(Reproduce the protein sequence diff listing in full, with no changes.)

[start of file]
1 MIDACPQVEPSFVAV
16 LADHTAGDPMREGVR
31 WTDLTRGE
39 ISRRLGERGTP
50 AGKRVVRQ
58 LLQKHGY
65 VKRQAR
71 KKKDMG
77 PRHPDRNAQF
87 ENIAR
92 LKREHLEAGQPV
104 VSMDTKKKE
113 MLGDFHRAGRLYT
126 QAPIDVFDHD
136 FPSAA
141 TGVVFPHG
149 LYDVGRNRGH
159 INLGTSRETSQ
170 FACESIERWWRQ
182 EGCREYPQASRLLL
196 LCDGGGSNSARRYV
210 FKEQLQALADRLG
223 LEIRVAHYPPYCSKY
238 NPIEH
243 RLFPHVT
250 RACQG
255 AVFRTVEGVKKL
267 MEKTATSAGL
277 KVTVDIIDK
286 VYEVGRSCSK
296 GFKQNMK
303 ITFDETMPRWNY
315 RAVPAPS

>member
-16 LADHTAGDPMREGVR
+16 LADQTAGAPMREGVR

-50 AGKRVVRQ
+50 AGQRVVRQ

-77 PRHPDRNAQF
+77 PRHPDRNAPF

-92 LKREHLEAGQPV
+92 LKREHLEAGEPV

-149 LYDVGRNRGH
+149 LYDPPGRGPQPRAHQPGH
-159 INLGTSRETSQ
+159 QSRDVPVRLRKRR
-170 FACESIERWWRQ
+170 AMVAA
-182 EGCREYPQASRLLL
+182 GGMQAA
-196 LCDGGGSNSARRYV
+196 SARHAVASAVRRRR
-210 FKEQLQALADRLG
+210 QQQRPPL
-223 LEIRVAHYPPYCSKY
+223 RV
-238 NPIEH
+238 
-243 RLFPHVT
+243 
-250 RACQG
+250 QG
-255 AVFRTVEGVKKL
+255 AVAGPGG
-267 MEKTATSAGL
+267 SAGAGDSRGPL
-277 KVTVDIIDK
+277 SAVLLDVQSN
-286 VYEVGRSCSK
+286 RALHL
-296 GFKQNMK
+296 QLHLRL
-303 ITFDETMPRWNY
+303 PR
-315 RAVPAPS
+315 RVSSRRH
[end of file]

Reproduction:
1 MIDACPQVEPSFVAV
16 LADHTAGDPMREGVR
31 WTDLTRGE
39 ISRRLGERGTP
50 AGKRVVRQ
58 LLQKHGY
65 VKRQAR
71 KKKDMG
77 PRHPDRNAQF
87 ENIAR
92 LKREHLEAGQPV
104 VSMDTKKKE
113 MLGDFHRAGRLYT
126 QAPIDVFDHD
136 FPSAA
141 TGVVFPHG
149 LYDVGRNRGH
159 INLGTSRETSQ
170 FACESIERWWRQ
182 EGCREYPQASRLLL
196 LCDGGGSNSARRYV
210 FKEQLQALADRLG
223 LEIRVAHYPPYCSKY
238 NPIEH
243 RLFPHVT
250 RACQG
255 AVFRTVEGVKKL
267 MEKTATSAGL
277 KVTVDIIDK
286 VYEVGRSCSK
296 GFKQNMK
303 ITFDETMPRWNY
315 RAVPAPS

>member
-16 LADHTAGDPMREGVR
+16 LADQTAGAPMREGVR

-50 AGKRVVRQ
+50 AGQRVVRQ

-77 PRHPDRNAQF
+77 PRHPDRNAPF

-92 LKREHLEAGQPV
+92 LKREHLEAGEPV

-149 LYDVGRNRGH
+149 LYDPPGRGPQPRAHQPGH
-159 INLGTSRETSQ
+159 QSRDVPVRLRKRR
-170 FACESIERWWRQ
+170 AMVAA
-182 EGCREYPQASRLLL
+182 GGMQAA
-196 LCDGGGSNSARRYV
+196 SARHAVASAVRRRR
-210 FKEQLQALADRLG
+210 QQQRPPL
-223 LEIRVAHYPPYCSKY
+223 RV
-238 NPIEH
+238 
-243 RLFPHVT
+243 
-250 RACQG
+250 QG
-255 AVFRTVEGVKKL
+255 AVAGPGG
-267 MEKTATSAGL
+267 SAGAGDSRGPL
-277 KVTVDIIDK
+277 SAVLLDVQSN
-286 VYEVGRSCSK
+286 RALHL
-296 GFKQNMK
+296 QLHLRL
-303 ITFDETMPRWNY
+303 PR
-315 RAVPAPS
+315 RVSSRRH